A year ago this month I was RIFfed from my long-standing corporate job. Oh, RIF? It means Reduction In Force. According to .gov layoffs are called reduction in force (RIF) actions. In other words, when an agency must abolish positions, the RIF regulations determine whether an employee keeps his or her present position, or whether the employee has a right to a different position. All fancy talk for a year ago this month I got the boot. I wasn’t needed any longer. Truth is I had been contemplating leaving the corporate environment for a while anyway. I had already built up a few private clients and felt strongly like I could work from home and still pay the bills. Don’t get me wrong. I never thought it would be about working form the comfort of my couch or going in to work at 11am and getting off around 2pm. I knew it would be challenging. But maybe I wasn’t facing the facts of just how challenging.
CONFESSION: I have been a remote employee for the better part of my professional career. I have maintained a home office and kept regular hours just as I would at a corporate office. I was logged in by 9am. I didn’t take extraneous or long breaks for coffee or the occasional episode of Price is Right. I often stayed in the office past 5pm and the in between hours were filled with conference calls, video messaging, group project work (via Google tools, etc), and other various tasks. Other than the fact that I was in basketball shorts almost every day, I was still surrounded by the noise of an office. And so perhaps that was the hardest things to adjust to. My days had become so quiet. Save for my 5-year old daughter occasionally wondering down to the office, I hardly heard more then the whir of my laptop processor fan. Within the first two weeks I realized that it takes a certain “toolkit” to work from home and to work away from any semblance of a corporate environment.
So here’s what I have learned in the last year.
FOCUS, FOCUS, FOCUS
Just because you can keep Facebook open 24/7 doesn’t mean you have to answer every private message that comes in. You’ve got to learn to resist the constant emails and message. You must stay on task. Distraction is everywhere in the home office. Unlike an away-from-home office, you have the ability at home to hit the fridge every hour, on the hour. RESIST! Stick to your two-cup-a-day habit and keep a water bottle on your desk so you aren’t tempted to get up for ever a few minutes.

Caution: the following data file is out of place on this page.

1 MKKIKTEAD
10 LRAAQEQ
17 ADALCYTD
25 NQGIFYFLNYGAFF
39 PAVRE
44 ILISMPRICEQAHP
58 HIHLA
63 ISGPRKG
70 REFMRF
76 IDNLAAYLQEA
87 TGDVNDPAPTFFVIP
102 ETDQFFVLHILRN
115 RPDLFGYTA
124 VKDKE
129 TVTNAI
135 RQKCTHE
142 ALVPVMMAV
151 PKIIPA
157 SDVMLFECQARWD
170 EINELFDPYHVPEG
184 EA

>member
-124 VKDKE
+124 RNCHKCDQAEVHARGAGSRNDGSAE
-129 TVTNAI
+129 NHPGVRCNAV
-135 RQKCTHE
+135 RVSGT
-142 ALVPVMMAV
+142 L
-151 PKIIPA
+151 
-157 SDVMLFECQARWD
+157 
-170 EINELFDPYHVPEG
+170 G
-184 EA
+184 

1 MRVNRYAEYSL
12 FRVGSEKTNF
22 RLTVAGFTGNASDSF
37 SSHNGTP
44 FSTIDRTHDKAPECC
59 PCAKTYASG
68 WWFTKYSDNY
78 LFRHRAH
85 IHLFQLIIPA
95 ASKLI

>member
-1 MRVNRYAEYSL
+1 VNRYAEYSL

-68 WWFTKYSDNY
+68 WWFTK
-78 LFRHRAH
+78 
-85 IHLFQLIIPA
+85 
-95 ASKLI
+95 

I also find the days I conduct myself professionally to be my most productive days. I shower. I shave. I get dressed. Being prepared to “go” to work helps me transition from home time to work time much easier.
Don’t let your desk get cluttered. Keep your mail sorted. Take dirty dishes to the sink or dishwasher daily. Don’t become a post-it note depository. Empty your trashcan regularly. I have found that keeping a small white board at my desk helps me stay infinitely organized. I can make to-do lists, jot down ideas, and even plot deadlines. Just take the time to find what works best for you and stick with it.
Working in a corporate environment means a daily diet of conversation and banter. You interact with *gasp* other adults! When I first started working from home, for myself, I found that I spent more time talking about 5-year old topics than anything else. Since then I have relished building relationships with clients, my next door neighbor, and even the post office lady. I don’t bore them or monopolize their time but I do take that extra second to listen to them and converse with them. It is so important to stay involved with the world around you.
Congratulations! You can now spend long hours playing Farmville or other random games. There is no boss to walk in on you. There is no colleague to rat you out. Heck, you can even take the day off to see an early afternoon movie at the cinema. But if you want to be successful even in this working situation you have to keep yourself motivated. Give yourself goals. I have alarms set on my calendar that help me maintain weekly, daily, and sometime hourly goals. My productivity runs parallel to my happiness.
STOP AND SMELL THE ROSES
Above all, see the fortunate in such a unique work scenario. When it is time to work, work. Work hard! Stay focused and keep your goals prioritized. But when it is time to clock out and play. Play hard! Remember, the goal is to work to live, not live to work.
What is your experience working from home? Have you ever had such a position? Are you currently pursuing one? What would you do if you could work from home?